When you’re riding back to the house after a trip to New York City and you ask the family, “How many days have we been gone,” you know it’s been a full day!
A few interesting things happened today, which I’ll write about later. I’d rather talk in generalities right now, because I’ve renewed my love affair with New York City.
New York is misunderstood by outsiders. Outwardly, it’s gritty and grimy. It’s a place where a subterranean flower shop in a subway station’s vestibule isn’t out-of-place. When you probe New York City a little deeper there’s a lot to like.
Today was the type of day where New York shines. It was partly sunny and comfortably warm – an outdoor day, followed by an outdoor evening.
New York is a city made for being outside. I know that sounds strange, because you think of New York as congested with tall buildings – and it is those things. But because everything’s so close, so at hand, it’s all walkable.
Restaurants that use their outdoor seating 90 days a year, had outdoor seating going today. With Good Friday tomorrow, and many people off from work, street traffic was probably above average.
Tonight, as we walked up 2nd Avenue, a couple sat in an outdoor cafe, their dog next to them. It was that kind of night.
Helaine and I walked with Steffie through areas I frequented when I was 18. That was especially true on St. Marks Place in the East Village.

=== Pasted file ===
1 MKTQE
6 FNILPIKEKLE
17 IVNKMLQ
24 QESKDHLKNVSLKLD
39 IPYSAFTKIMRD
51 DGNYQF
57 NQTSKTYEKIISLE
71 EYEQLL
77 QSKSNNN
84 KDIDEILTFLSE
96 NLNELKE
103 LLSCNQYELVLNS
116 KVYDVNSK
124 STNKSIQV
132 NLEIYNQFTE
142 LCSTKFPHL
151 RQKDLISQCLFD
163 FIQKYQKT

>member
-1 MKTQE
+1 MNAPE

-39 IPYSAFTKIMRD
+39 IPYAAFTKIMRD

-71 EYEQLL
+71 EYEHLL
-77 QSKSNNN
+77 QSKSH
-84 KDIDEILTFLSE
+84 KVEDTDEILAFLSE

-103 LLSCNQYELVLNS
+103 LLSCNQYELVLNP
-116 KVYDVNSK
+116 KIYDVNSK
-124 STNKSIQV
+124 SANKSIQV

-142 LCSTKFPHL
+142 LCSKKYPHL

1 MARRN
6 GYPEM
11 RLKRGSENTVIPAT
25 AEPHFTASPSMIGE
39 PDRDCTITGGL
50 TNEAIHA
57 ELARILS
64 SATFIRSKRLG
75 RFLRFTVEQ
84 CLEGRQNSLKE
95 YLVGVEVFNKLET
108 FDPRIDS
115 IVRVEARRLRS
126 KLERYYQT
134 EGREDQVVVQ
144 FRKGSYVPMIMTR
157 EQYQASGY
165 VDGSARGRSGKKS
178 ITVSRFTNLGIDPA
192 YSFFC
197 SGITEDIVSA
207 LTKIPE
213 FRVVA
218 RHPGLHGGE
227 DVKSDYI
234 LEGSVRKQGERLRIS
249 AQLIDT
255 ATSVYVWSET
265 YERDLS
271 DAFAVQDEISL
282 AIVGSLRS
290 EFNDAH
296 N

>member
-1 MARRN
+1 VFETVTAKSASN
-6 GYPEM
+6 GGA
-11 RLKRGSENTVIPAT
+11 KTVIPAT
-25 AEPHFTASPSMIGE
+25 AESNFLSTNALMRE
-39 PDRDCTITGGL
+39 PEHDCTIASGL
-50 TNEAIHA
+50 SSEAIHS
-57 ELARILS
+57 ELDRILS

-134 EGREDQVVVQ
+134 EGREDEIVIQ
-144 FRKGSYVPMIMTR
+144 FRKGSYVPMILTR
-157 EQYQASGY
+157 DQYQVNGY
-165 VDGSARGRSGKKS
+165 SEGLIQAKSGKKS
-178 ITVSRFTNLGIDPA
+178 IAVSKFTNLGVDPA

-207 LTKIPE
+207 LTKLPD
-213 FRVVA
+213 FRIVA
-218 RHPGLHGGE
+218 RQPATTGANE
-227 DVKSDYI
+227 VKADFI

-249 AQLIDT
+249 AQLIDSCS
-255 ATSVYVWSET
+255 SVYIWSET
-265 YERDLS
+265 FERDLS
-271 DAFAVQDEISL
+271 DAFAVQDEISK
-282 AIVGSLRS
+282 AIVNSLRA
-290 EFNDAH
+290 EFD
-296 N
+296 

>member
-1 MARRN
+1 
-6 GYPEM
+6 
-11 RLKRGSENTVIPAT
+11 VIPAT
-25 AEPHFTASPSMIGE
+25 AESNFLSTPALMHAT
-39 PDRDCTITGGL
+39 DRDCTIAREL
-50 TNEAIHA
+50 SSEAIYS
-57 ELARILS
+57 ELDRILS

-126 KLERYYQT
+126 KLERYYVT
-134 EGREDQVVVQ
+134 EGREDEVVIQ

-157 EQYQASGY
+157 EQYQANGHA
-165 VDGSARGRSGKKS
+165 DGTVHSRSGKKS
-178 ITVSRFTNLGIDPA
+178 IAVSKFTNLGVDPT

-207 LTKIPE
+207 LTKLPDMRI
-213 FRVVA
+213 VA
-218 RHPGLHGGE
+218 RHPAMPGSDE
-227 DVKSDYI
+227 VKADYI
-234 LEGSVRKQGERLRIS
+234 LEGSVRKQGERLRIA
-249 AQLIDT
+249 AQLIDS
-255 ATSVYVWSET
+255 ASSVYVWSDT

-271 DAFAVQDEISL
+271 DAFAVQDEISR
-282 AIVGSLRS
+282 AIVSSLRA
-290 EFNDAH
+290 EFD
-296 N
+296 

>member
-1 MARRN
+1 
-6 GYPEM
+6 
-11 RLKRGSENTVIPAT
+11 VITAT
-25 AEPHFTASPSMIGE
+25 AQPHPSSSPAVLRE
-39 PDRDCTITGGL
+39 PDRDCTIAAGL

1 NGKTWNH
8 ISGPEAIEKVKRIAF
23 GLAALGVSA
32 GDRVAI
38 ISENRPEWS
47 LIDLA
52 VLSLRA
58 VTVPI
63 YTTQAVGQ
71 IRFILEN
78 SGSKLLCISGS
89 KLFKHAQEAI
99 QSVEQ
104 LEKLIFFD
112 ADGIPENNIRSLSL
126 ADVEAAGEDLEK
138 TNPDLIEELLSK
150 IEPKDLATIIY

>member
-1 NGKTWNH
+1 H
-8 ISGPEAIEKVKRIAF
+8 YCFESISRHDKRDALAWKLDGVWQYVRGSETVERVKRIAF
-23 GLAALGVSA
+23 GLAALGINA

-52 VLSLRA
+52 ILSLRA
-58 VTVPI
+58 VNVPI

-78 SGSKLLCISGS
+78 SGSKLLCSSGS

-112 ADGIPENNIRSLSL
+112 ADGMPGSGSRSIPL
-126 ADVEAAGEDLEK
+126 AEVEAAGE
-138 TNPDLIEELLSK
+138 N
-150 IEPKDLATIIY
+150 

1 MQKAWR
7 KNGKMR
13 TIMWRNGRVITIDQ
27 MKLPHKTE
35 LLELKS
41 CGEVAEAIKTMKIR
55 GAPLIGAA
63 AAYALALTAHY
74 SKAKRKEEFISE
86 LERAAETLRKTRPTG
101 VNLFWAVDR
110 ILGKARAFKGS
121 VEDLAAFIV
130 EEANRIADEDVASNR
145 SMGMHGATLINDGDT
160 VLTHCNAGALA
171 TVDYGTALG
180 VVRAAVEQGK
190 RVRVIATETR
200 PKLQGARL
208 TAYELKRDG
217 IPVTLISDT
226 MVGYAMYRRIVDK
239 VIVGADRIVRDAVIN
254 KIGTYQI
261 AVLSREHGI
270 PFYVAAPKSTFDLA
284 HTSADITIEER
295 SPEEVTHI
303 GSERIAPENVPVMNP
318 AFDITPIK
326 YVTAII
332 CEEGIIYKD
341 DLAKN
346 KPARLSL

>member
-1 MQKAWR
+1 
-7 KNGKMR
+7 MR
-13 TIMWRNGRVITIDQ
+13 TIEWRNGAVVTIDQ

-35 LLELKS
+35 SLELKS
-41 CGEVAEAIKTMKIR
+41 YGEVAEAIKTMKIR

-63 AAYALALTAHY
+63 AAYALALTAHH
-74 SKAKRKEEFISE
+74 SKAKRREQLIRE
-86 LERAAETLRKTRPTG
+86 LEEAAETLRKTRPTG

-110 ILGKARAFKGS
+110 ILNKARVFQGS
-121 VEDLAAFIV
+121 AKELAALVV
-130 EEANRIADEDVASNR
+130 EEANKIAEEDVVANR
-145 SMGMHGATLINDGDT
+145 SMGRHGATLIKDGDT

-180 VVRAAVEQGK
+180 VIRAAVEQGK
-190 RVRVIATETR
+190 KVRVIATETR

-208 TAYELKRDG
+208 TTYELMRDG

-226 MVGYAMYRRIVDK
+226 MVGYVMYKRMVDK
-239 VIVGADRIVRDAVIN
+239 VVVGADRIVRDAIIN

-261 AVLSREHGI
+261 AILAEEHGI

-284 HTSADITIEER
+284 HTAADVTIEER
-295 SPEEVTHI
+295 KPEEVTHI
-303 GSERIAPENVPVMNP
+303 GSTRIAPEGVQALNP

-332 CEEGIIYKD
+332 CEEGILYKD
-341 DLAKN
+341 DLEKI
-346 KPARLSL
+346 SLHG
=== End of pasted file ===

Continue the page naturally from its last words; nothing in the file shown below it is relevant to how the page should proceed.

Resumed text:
Back in the late 60s the East Village was coming into its own as the ‘hippie era’ flourished. St. Marks Place was full of counter culture. Greenwich Village (not yet known as the West Village in 1968) was hot. The East Village was coming up, but still very scruffy.
There were record stores and weird little boutiques. You could buy posters in loads of little places.
My Cousin Michael and our mutual friend Larry, would come down for concerts at the Village Theater, which later became the Fillmore East. We saw some unbelievable acts there in that old, decrepit theater, rundown from its days of Yiddish vaudeville and plays.
The Village, East and West, were my first non-parental introduction to Manhattan. I was too naive to imagine how one got to live there, but the whole scene was appealing.
The East Village is more subdued and gentrified now. It’s still got a counter culture feel. Instead of posters shops, I saw a few places offering piercing and tattoos. The restaurants are more upscale than the Blimpies we’d sometimes eat at.
When I see Stef look at New York and appreciate it… maybe even desire it a little (though it’s not her ‘ideal’ destination after college), I can’t help but smile. The city has a sophistication she understands. She is not intimidated by it by any means.
If I had my druthers, and could do it right, I think living in Manhattan would be as good as any life could be. Maybe in my next lifetime.